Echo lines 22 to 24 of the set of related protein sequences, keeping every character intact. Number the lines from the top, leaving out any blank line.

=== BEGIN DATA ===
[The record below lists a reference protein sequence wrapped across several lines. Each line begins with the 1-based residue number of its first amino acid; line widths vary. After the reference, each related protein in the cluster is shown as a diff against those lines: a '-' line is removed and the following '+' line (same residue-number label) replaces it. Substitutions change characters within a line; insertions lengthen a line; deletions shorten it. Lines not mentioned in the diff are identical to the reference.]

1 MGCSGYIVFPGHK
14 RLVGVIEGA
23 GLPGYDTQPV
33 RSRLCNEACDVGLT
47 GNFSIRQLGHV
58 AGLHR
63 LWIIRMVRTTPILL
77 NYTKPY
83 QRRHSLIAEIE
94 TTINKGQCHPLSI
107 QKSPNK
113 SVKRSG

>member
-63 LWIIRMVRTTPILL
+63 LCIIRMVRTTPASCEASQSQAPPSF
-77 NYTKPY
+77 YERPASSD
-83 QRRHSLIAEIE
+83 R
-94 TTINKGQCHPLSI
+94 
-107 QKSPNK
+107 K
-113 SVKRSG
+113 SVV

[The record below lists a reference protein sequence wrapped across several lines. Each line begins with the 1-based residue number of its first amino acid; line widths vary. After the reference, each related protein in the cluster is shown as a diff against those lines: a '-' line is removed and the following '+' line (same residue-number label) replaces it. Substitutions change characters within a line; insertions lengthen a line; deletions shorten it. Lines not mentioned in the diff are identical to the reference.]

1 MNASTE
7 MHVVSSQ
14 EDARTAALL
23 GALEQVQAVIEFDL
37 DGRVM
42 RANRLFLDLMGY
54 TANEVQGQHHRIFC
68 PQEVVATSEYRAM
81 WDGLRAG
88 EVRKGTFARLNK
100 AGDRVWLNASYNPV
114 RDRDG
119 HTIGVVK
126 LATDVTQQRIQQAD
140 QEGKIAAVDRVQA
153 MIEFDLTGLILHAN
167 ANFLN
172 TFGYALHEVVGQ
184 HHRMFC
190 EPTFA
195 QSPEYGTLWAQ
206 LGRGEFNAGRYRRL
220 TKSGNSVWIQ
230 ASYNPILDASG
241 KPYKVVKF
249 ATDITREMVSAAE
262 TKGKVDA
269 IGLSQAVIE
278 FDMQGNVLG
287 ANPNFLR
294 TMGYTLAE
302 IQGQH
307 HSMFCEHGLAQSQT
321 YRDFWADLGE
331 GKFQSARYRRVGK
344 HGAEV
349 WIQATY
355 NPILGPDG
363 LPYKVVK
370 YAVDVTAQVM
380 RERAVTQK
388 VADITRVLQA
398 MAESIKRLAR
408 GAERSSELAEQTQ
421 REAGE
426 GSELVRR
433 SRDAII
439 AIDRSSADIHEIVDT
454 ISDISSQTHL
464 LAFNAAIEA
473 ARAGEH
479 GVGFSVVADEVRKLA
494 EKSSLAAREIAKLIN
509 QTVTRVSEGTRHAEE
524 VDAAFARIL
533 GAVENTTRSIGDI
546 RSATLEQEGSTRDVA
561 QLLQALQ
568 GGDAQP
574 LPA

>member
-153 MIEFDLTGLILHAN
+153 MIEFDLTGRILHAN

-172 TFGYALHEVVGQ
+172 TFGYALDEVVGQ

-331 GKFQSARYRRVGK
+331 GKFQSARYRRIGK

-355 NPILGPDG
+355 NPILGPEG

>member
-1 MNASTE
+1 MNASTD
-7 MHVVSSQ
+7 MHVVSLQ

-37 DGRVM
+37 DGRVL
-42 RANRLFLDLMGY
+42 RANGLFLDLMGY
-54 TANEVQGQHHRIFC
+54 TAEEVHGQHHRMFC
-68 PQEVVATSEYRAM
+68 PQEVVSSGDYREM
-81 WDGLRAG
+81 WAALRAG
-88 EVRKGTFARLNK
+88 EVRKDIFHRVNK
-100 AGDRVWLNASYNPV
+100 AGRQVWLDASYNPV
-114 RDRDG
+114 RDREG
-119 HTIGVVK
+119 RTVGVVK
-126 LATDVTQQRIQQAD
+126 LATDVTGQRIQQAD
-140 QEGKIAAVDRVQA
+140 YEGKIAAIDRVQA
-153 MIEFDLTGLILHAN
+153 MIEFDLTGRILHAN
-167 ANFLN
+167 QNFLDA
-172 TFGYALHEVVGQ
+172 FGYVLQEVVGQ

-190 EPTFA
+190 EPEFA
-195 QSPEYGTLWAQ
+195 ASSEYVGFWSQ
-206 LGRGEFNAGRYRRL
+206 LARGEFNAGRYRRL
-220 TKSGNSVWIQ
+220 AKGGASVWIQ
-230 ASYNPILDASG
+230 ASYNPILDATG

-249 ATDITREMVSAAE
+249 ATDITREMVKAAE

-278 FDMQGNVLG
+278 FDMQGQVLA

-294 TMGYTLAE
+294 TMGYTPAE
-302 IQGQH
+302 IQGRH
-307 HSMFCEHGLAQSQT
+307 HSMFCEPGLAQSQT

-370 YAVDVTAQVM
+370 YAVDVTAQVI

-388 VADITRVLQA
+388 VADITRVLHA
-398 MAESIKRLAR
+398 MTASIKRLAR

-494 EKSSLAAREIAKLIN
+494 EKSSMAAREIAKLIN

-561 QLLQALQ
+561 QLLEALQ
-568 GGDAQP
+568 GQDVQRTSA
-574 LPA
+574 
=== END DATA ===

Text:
+94 
-107 QKSPNK
+107 K